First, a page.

is not the same as a passing blue mood. It is not a sign of personal
weakness or a condition that can be willed or wished away. People
with a depressive illness cannot merely "pull themselves together"
and get better. Without treatment, symptoms can last for weeks,
months, or years. Appropriate treatment, however, can help most
people who suffer from depression.
come in different forms.
- Major depression
is manifested by a combination of symptoms that interfere with
the ability to work, study, sleep, eat, and enjoy once pleasurable
activities. Such a disabling episode of depression may occur only
once but more commonly occurs several times in a lifetime.
a less severe type of depression, involves long-term, chronic
symptoms that do not disable, but keep one from functioning well
or from feeling good. Many people with dysthymia also experience
major depressive episodes at some time in their lives.
- Bipolar disorder,
another type of depression, is also called manic-depressive illness.
Not nearly as prevalent as other forms of depressive disorders,
bipolar disorder is characterized by cycling mood changes: severe
highs (mania) and lows (depression). Sometimes the mood switches
are dramatic and rapid, but most often they are gradual. When
in the depressed cycle, an individual can have any or all of the
symptoms of a depressive disorder. When in the manic cycle, the
individual may be overactive, overtalkative, and have a great
deal of energy. Mania often affects thinking, judgment, and social
behavior in ways that cause serious problems and embarrassment.
Mania, left untreated, may worsen to a psychotic state.
who is depressed or manic experiences every symptom. Some people
experience a few symptoms, some many. Severity of symptoms varies
with individuals and also varies over time. Symptons include:
sad, anxious, or "empty" mood
of hopelessness, pessimism
of guilt, worthlessness, helplessness
- Loss of interest
or pleasure in hobbies and activities that were once enjoyed,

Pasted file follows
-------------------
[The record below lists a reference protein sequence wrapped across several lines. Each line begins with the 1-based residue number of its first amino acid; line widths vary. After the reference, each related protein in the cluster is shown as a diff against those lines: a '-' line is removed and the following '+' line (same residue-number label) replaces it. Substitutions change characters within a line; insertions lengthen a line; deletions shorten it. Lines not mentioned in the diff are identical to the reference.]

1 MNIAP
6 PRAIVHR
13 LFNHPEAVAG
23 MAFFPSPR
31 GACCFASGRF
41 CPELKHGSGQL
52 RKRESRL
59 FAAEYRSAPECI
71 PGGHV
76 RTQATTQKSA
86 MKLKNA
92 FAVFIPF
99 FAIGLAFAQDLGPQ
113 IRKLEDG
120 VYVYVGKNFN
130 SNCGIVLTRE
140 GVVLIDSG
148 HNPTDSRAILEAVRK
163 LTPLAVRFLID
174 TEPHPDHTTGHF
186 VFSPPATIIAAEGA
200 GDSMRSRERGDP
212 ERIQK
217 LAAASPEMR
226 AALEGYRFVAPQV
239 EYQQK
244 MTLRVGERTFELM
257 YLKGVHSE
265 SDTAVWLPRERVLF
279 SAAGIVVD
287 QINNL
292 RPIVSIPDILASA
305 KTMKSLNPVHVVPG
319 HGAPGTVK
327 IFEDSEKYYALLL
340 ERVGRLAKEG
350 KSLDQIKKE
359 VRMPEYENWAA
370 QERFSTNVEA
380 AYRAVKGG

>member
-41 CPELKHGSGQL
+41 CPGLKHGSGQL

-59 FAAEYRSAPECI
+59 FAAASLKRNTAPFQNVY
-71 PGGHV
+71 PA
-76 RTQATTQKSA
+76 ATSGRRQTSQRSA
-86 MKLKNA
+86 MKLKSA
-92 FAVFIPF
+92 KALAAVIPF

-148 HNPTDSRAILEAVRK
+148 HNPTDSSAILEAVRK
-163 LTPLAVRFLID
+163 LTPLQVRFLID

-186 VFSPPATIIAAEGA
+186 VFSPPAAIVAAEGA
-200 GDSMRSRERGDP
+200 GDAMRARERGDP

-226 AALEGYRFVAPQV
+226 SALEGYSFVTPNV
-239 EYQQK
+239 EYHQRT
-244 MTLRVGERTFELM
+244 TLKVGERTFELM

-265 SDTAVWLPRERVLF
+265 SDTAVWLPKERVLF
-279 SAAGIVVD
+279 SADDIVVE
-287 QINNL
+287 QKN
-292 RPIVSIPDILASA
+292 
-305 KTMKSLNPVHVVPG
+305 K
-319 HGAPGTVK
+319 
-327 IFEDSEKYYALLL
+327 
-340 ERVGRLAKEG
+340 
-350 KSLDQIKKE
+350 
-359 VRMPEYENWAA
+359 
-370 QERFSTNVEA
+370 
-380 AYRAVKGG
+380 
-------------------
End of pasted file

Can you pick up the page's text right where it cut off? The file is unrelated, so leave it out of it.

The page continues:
energy, fatigue, being "slowed down"
concentrating, remembering, making decisions
early-morning awakening, or oversleeping
and/or weight loss or overeating and weight gain
of death or suicide; suicide attempts
physical symptoms that do not respond to treatment, such as headaches,
digestive disorders, and chronic pain
Some types of
depression run in families, suggesting that a biological vulnerability
can be inherited. This seems to be the case with bipolar disorder.
In some families, major depression also seems to occur generation
after generation. However, it can also occur in people who have
no family history of depression. Whether inherited or not, major
depressive disorder is often associated with changes in brain structures
or brain function. People who have low self-esteem, who consistently
view themselves and the world with pessimism or who are readily
overwhelmed by stress, are prone to depression. Medical illnesses
such as stroke, a heart attack, cancer, Parkinson's disease, and
hormonal disorders can cause depressive illness, making the sick
person apathetic and unwilling to care for his or her physical needs,
thus prolonging the recovery period. Also, a serious loss, difficult
relationship, financial problem, or any stressful (unwelcome or
even desired) change in life patterns can trigger a depressive episode.
Very often, a combination of genetic, psychological, and environmental
factors is involved in the onset of a depressive disorder. Later
episodes of illness typically are precipitated by only mild stresses,
or none at all.
depression about twice as often as men.Many hormonal factors may
contribute to the increased rate of depression in women-particularly
such factors as menstrual cycle changes, pregnancy, miscarriage,
postpartum period, pre-menopause, and menopause. Many women also
face additional stresses such as responsibilities both at work and
home, single parenthood, and caring for children and for aging parents.
are less likely to suffer from depression than women, three to four